Navigation and ScopedRegions

Topics: Prism v4 - WPF 4
Dec 2, 2010 at 12:05 PM

I'm trying to swich my WPF4 app over to using the Navigation methods but am running into some potential road blocks.  I have a Tab based application, with the same view being opened multiple times in the Tab and that view having a region inside it.  Basic views - CustomerListView as the initial tab, click on Customer name to open CustomerEditView as other tab(s).  Customer edit has a contentcontrol as a Region that hosts many different CustomerDetailViews.  Currently I am using scoped regions to accomplish this.  In trying to switch to the Navigation methods I don't know how to get the RequestNavigate to create a ScopedRegion that my CustomerEditView can use.  I need the ScopedRegionManager in my CustomerEditViewModel since the detail views are loaded on demand and therefor injected (as opposed to discovered).  I could have 10-12 different detail views and don't think I want to load them all up at the initial opening of the CustomerEditView.

Can I do this with Navigation?  Are there any other suggestions?  One thought I had was rather than using a scoped region in my CustomerEditView I could use a content control that points to a property in my CustomerEditViewModel that has the currently selected DetailViewModel and use DataTemplates to re-load the DetailView each time the DetailViewModel changes but that seems like a lot of overhead.

Any thoughts or suggestions are appreciated!!

Developer
Dec 2, 2010 at 4:31 PM

Hi,

Prism Region Navigation does not provide a way of using Scoped Regions out-of-the-box. However, you might use an alternative approach to achieve the scoped regions scenario while keeping the benefits of navigation.

When you use Scoped Regions, it means that you have multiple RegionManager instances across your views. When you add a view to a region through the View Injection approach specifying that you want to create a scoped RegionManager, your region internally calls the RegionManager.SetRegionManager method adding a new instance of an object that implements IRegionManager (generally a RegionManager).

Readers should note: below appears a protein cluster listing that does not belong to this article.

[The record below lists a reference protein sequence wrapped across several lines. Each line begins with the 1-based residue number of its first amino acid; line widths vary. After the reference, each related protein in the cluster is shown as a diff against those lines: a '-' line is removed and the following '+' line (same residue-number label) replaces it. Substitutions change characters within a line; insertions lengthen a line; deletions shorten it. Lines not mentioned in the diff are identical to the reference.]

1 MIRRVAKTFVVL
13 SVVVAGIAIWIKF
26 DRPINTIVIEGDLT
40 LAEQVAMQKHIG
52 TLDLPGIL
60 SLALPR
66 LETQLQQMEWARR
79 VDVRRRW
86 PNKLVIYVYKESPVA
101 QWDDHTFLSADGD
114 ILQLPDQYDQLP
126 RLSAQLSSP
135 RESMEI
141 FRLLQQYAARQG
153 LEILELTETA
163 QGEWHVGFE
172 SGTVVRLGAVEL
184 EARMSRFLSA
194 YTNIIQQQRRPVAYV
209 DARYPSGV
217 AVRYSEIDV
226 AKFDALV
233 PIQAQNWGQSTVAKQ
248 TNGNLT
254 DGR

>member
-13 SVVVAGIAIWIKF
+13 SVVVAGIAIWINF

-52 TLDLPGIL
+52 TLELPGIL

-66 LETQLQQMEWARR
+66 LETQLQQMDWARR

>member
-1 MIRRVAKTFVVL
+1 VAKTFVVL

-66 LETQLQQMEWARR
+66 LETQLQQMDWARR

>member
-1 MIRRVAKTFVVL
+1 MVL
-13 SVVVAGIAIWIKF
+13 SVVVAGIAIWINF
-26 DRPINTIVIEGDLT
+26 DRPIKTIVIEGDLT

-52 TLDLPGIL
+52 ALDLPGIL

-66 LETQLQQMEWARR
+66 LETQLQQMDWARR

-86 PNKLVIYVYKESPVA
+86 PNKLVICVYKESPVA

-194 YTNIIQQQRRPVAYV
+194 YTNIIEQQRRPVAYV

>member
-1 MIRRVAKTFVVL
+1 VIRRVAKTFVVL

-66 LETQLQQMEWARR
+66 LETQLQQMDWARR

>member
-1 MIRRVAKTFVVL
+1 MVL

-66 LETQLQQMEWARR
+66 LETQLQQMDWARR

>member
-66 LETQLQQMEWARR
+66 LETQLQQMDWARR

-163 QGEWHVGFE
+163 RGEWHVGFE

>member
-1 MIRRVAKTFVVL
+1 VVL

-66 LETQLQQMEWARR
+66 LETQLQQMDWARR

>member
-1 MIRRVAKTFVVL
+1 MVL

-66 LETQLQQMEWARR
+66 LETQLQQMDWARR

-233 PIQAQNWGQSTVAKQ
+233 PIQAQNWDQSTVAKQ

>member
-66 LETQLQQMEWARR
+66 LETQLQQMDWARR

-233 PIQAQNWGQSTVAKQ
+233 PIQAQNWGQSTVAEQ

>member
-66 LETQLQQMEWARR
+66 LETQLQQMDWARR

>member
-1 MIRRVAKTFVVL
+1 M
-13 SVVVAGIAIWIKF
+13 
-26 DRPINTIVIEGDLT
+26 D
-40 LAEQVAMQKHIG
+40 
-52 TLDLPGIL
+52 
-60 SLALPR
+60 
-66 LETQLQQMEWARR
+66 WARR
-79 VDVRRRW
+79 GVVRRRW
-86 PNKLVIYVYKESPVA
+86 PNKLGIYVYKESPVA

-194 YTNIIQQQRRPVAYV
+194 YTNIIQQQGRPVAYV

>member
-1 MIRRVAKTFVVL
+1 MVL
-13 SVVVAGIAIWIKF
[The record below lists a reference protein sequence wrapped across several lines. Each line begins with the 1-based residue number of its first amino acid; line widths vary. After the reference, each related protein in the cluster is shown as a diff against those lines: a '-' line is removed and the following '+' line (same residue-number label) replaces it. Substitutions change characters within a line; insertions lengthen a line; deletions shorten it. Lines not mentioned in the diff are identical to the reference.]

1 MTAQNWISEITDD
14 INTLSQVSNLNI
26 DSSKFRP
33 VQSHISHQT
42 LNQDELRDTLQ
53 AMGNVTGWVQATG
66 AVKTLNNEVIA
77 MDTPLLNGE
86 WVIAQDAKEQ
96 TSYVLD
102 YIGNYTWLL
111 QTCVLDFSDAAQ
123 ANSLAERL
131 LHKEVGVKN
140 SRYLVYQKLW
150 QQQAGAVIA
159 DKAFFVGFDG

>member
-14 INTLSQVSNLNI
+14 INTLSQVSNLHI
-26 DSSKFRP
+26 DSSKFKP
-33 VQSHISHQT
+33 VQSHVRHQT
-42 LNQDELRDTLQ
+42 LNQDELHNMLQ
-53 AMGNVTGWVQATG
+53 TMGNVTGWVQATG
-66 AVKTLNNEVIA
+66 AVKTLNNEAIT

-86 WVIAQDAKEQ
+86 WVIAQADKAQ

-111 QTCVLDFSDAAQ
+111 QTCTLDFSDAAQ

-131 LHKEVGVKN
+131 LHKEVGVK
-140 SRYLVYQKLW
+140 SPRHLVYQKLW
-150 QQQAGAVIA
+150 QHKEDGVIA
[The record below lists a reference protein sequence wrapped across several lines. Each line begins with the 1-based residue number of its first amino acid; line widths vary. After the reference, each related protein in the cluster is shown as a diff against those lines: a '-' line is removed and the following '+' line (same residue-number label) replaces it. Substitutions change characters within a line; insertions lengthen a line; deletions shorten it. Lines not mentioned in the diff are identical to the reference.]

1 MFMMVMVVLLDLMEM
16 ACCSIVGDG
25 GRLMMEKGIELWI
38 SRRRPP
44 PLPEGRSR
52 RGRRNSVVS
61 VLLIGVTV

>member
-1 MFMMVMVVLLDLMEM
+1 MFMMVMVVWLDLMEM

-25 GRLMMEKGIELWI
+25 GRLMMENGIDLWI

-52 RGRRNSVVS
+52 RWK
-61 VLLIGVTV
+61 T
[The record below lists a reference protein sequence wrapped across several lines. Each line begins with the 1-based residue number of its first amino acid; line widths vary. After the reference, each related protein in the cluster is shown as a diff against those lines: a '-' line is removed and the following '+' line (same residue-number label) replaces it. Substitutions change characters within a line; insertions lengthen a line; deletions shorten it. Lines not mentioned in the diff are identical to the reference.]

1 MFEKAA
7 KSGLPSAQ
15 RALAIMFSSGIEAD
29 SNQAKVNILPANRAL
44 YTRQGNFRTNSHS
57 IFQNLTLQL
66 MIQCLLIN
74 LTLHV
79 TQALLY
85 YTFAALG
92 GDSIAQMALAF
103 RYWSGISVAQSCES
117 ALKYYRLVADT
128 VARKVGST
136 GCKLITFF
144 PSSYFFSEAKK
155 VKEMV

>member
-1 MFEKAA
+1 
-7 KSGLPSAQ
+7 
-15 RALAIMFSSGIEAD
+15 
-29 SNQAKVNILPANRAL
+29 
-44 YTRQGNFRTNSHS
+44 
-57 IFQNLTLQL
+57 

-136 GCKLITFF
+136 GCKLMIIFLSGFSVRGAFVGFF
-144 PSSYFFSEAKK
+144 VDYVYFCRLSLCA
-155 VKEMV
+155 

In this case, since you're not using the View Injection approach, you could call the RegionManager.SetRegionManager method by yourself, as in the following code:

RegionManager.SetRegionManager(viewInstance, new RegionManager());

for example in your view's constructor, or in a method subscribed to the Region's ViewCollection CollectionChanged event.

I hope you find this helpful.

Guido Leandro Maliandi
http://blogs.southworks.net/gmaliandi

 

Dec 12, 2010 at 4:36 PM
Edited Dec 14, 2010 at 10:38 AM

Hi hnolan and Guido,

I'm facing exactly the same case as descrobed by hnolan.

I tried adding this at the view's c'tor:

	public JobPlanningView(JobPlanningViewModel viewModel)
	{
		m_scopedRegionsManager = new RegionManager();
		RegionManager.SetRegionManager(this, m_scopedRegionsManager);
		InitializeComponent();

		// Set the ViewModel as this View's data context.
		this.DataContext = viewModel;
	} 

But still no good - same exception by RegionManager.
Do you have any further insights?...
Thanks,
Ziev
Dec 13, 2010 at 4:33 PM

I am having the same problem. I need use scoped regions in many views so it would be interesting to know what to do in this scenario (Region Navigation).

Thanks in advance.

Anti

Developer
Dec 13, 2010 at 5:47 PM
Edited Apr 8, 2011 at 1:57 PM

Hi Ziev and Anti,

When you navigate to a view inside a region, the RegionNavigationService internally calls the LoadContent method of the RegionNavigationContentLoader it has associated. As explained on this article by Karl Shifflett, there are two possibilities:

A) If there is an active view in the region that can handle the navigation request, the LoadContent method will return that view, and

B) If there isn't, the LoadContent method will create the view and add it to the region.

This can be seen in the following code (which is a fragment of the LoadContent method inside the default RegionNavigationContentLoader:

 

public object LoadContent(IRegion region, NavigationContext navigationContext)

{

(...)

var view = acceptingCandidates.FirstOrDefault();

if (view != null)
{
return view;
}

view = this.CreateNewRegionItem(candidateTargetContract);